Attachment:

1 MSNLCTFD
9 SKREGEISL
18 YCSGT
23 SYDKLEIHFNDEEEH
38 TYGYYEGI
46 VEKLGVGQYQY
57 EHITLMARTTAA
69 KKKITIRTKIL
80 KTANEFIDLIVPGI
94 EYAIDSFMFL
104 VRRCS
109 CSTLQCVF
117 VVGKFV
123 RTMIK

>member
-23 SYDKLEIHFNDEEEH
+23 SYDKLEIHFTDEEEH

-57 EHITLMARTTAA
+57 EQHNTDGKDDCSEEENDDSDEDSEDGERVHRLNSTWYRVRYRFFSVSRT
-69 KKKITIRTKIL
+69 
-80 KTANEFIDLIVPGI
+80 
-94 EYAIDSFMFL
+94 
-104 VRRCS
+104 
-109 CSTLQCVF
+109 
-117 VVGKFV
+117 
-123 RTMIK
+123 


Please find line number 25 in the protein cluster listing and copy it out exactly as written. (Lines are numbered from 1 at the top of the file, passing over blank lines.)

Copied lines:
+94 